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Rwandan government suspends organisers of Miss Rwanda Pageant following allegations of sexual abuse of contestants

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The Rwandan government has suspended the organisers of the Miss Rwanda Beauty Pageant following several allegations of sexual abuse of contestants.

The country’s Minister of Youths and Culture, Rose Mary Mbabazi, who gave the suspension order on Tuesday, said that the Rwanda Inspiration Backup which is the official body that organises the event, has also been barred from going ahead with the preparations for the 2022 edition of the pageant.

Mbabazi further revealed that her ministry in conjunction with the Rwanda Culture Heritage Academy will consider looking for a new organizer for the event.

The Chief Executive Officer of Rwanda Inspiration Backup, Dieudonne Ishimwe, has also been arrested and is undergoing investigations over the sexual abuse of several contestants and other allegations of sexual misconducts.

Ishimwe who was first arrested last month by the police, is now facing three charges including rape, soliciting sexual favors, and sexual harassment.

Local media reports indicated that at least four girls who contested in the Miss Rwanda beauty pageant in 2021 had accused Ishimwe of sexually abusing them leading to his arrest.

A state investigator was also quoted as saying that Ishimwe “is suspected of sexual abuse charges towards Miss Rwanda contestants on different occasions.”

If convicted, Ishimwe faces a 15-year jail term because under Rwandan laws, ‘sexual abuse or pushing any individual into sex acts by force, threats, trickery or by use of authority over that person’ is punishable by up to 15 years in prison.

Culture

First ever African Fashion exhibition debuts in the UK Saturday

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The first ever African Fashion exhibition which has been touted to be UK’s most extensive exhibition of African fashion artistry is set to debut in London on Saturday, July 2, according to the show organisers.

The epoch making African Fashion event which is aimed at showcasing designers from the black continent, as well as exoose Africa’s diverse heritage and cultures, which will open at London’s prestigious Victoria and Albert (V&A) Museum, is also the country’s first exhibition dedicated to the medium.

Apart from the fashion show, there will also be an exhibition are African objects, sketches, photos and film from across the continent, starting from the African liberation years in the 1950s to 1980s to up-and-coming contemporary designers, according to the event organizers.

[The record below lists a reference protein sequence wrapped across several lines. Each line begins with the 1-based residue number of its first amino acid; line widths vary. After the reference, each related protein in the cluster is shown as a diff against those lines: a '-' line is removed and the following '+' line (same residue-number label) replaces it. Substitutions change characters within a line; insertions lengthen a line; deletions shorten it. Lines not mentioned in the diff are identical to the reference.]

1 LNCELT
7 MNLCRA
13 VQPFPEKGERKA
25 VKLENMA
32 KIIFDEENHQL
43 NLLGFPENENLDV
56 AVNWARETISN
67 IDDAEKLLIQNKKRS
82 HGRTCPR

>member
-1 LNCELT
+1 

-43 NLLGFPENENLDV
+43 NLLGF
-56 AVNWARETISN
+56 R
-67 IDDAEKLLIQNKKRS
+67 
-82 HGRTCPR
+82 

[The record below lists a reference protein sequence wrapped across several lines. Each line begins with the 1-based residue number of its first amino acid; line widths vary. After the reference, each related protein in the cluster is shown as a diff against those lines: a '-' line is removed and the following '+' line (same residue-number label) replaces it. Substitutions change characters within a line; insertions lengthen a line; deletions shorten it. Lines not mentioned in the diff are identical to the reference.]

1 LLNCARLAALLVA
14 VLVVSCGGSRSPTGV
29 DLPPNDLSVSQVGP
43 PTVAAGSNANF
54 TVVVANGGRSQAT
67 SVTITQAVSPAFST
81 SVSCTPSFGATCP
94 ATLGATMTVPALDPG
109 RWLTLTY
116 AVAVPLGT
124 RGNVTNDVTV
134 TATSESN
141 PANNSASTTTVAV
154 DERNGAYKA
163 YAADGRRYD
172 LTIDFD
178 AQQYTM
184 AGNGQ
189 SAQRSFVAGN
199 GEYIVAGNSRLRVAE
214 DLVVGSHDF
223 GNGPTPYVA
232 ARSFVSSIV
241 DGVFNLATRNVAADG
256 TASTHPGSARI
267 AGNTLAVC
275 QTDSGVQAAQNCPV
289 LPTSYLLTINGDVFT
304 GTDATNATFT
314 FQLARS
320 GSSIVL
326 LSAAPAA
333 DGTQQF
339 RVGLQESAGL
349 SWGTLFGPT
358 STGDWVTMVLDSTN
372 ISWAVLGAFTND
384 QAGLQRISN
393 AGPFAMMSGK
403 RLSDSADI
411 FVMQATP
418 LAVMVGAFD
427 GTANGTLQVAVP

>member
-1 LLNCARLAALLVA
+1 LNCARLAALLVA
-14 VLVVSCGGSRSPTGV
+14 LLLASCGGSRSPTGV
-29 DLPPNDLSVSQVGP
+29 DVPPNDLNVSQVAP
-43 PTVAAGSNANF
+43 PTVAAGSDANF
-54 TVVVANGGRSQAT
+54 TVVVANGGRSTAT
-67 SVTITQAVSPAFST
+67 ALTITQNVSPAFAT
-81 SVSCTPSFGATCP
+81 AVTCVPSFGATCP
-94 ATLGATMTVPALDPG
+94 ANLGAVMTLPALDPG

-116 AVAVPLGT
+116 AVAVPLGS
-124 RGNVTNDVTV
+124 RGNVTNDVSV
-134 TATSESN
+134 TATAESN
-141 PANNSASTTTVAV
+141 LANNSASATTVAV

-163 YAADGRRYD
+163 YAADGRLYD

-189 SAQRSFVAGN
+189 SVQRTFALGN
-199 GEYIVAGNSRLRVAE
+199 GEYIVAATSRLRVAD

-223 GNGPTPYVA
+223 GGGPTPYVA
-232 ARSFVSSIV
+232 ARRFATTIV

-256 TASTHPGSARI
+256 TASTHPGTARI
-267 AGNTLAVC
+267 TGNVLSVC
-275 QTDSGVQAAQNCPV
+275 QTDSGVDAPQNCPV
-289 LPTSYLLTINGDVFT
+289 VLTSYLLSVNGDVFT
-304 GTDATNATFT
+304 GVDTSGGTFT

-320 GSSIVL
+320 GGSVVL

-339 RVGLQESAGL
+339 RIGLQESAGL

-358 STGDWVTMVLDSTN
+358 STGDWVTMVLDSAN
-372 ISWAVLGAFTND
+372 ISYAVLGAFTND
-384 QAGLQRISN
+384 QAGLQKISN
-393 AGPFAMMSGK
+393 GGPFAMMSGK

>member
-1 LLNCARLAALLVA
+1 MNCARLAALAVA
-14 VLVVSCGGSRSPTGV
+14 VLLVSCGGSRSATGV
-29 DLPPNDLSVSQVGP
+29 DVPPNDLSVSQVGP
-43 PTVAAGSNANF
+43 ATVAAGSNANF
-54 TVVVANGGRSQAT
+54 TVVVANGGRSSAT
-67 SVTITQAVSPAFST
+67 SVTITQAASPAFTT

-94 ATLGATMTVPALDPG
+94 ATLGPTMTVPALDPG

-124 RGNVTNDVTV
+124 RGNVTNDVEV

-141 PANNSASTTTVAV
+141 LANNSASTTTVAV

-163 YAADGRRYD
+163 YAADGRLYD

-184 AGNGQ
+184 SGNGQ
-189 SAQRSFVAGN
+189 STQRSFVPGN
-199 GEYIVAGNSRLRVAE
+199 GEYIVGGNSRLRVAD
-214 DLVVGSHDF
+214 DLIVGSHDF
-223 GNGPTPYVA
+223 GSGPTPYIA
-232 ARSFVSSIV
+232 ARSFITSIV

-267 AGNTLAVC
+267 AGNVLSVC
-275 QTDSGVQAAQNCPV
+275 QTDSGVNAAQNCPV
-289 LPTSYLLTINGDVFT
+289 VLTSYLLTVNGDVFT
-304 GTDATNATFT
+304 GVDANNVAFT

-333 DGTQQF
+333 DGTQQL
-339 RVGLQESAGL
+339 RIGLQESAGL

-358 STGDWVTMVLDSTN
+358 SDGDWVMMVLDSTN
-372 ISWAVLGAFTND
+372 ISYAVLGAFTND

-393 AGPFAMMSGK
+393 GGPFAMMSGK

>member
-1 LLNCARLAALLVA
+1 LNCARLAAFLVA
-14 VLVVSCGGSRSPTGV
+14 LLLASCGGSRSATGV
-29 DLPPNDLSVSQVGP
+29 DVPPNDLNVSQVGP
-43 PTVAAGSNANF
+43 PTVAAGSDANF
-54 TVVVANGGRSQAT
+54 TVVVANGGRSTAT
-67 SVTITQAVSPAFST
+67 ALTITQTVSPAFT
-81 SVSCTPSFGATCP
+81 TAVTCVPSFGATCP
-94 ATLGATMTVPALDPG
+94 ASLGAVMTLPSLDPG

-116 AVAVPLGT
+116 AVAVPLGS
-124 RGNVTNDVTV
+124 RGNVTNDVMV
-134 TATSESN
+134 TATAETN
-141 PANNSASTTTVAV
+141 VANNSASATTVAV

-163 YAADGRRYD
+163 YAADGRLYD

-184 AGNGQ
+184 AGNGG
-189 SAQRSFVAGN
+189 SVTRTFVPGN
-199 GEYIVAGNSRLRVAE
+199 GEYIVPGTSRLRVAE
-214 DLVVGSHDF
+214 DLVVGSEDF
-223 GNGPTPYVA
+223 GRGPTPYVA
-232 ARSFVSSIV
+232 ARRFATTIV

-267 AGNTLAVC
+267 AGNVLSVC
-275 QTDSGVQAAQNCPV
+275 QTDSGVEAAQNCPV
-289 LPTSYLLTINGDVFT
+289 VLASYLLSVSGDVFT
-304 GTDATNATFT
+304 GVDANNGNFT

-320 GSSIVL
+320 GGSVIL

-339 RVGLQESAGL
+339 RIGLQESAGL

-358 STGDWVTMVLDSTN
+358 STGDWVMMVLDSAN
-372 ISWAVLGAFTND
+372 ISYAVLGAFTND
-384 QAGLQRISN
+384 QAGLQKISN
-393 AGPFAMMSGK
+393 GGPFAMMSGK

The project curator, Elisabeth Murray, in a statement, said the scene is set with a section on “African Cultural Renaissance”, highlighting protest posters and literature from independence movements that developed in conjunction with fashion.

“The Vanguard is the central attraction, displaying iconic works by well-known African designers including Niger’s Alphadi, Nigeria’s Shade Thomas-Fahm and Kofi Ansah of Ghana.

“Over 250 objects are on display for the African Fashion exhibition, with approximately half of these drawn from the museum’s collection, including 70 new acquisitions.

“Many of the garments on show are from the personal archives of a selection of iconic mid-twentieth century African designers with one of the highlight being the centre-piece made by Moroccan fashion designer Artsi Ifrach, called “A Dialogue Between Cultures” which was Inspired by the British trench coat and headscarf,” Murray said.

“The conversations and collaborations that have shaped the making of the Africa Fashion exhibition are a testbed for new equitable ways of working together that allow us to imagine and call into being the V&A of the future,” she added.

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Culture

Germany to return prized artefacts stolen from Africa during colonial rule

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The German government has agreed to return prized artefacts stolen from Aftican countries, particularly from Cameroon, Namibia and Tanzania, during the colonial times over 120 years ago, the Prussian Cultural Heritage Foundation, said in a statement on Tuesday.

The priceless artefacts which were looted by the German colonial government officials during the colonial era will be permanently returned to their original countries, the Foundation officials said.

The Berlin-based Heritage Foundation which manages museums based in the German capital said it had entered into negotiations on the returns of artefacts to their countries of origin.

According to the Heritage Foundation, some of the artefacts to be returned are a shell-studded statue of a mother goddess named Ngonnso, which holds “great spiritual significance for the Nso’ people of northwest Cameroon.”

The statue, according to the Foundation, has been part of the collection of Berlin’s Ethnological Museum since 1903, after a German colonial officer who had taken it by force from the Nso tribe ‘donated’ it to the government.

The board also approved the permanent return of 23 artefacts including jewellery, tools and fashion items, to Namibia, the statement noted.

The artefacts which were stolen from Namibia during the colonial period from 1884 to 1919, were sent to the southern African country in May for research purposes and will now remain there.

The statement further said the Foundation’s President, Hermann Parzinger, has also been authorised to sign an agreement on the return of objects Germany looted from Tanzania during the Maji Maji Rebellion and other conflicts during its early 20th-century colonial rule.

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